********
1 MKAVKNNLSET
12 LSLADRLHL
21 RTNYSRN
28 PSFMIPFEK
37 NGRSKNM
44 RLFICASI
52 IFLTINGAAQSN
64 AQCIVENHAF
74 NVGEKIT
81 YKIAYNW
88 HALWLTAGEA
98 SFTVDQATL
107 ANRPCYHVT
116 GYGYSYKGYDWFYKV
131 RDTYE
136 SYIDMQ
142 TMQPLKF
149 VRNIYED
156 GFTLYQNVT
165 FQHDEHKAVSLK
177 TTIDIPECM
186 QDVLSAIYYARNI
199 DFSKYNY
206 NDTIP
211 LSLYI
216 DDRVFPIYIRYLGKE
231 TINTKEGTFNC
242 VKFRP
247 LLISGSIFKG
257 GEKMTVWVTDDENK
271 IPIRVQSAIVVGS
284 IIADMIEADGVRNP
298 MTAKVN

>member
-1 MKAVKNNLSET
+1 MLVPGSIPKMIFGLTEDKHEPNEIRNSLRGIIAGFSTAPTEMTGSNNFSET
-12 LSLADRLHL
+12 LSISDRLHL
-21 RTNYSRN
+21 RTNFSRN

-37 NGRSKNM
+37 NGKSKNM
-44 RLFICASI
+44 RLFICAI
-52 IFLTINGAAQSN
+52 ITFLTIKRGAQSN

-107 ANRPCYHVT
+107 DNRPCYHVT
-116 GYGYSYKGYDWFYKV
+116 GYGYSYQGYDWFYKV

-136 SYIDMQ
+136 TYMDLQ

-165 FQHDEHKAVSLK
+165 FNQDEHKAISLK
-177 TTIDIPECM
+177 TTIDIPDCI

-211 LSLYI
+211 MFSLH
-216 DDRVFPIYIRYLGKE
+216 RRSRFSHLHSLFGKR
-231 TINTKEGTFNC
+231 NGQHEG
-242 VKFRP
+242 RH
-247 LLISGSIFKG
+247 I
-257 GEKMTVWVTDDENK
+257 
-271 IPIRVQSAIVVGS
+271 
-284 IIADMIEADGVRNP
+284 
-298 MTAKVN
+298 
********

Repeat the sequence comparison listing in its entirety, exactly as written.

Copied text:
1 MKAVKNNLSET
12 LSLADRLHL
21 RTNYSRN
28 PSFMIPFEK
37 NGRSKNM
44 RLFICASI
52 IFLTINGAAQSN
64 AQCIVENHAF
74 NVGEKIT
81 YKIAYNW
88 HALWLTAGEA
98 SFTVDQATL
107 ANRPCYHVT
116 GYGYSYKGYDWFYKV
131 RDTYE
136 SYIDMQ
142 TMQPLKF
149 VRNIYED
156 GFTLYQNVT
165 FQHDEHKAVSLK
177 TTIDIPECM
186 QDVLSAIYYARNI
199 DFSKYNY
206 NDTIP
211 LSLYI
216 DDRVFPIYIRYLGKE
231 TINTKEGTFNC
242 VKFRP
247 LLISGSIFKG
257 GEKMTVWVTDDENK
271 IPIRVQSAIVVGS
284 IIADMIEADGVRNP
298 MTAKVN

>member
-1 MKAVKNNLSET
+1 MLVPGSIPKMIFGLTEDKHEPNEIRNSLRGIIAGFSTAPTEMTGSNNFSET
-12 LSLADRLHL
+12 LSISDRLHL
-21 RTNYSRN
+21 RTNFSRN

-37 NGRSKNM
+37 NGKSKNM
-44 RLFICASI
+44 RLFICAI
-52 IFLTINGAAQSN
+52 ITFLTIKRGAQSN

-107 ANRPCYHVT
+107 DNRPCYHVT
-116 GYGYSYKGYDWFYKV
+116 GYGYSYQGYDWFYKV

-136 SYIDMQ
+136 TYMDLQ

-165 FQHDEHKAVSLK
+165 FNQDEHKAISLK
-177 TTIDIPECM
+177 TTIDIPDCI

-211 LSLYI
+211 MFSLH
-216 DDRVFPIYIRYLGKE
+216 RRSRFSHLHSLFGKR
-231 TINTKEGTFNC
+231 NGQHEG
-242 VKFRP
+242 RH
-247 LLISGSIFKG
+247 I
-257 GEKMTVWVTDDENK
+257 
-271 IPIRVQSAIVVGS
+271 
-284 IIADMIEADGVRNP
+284 
-298 MTAKVN
+298 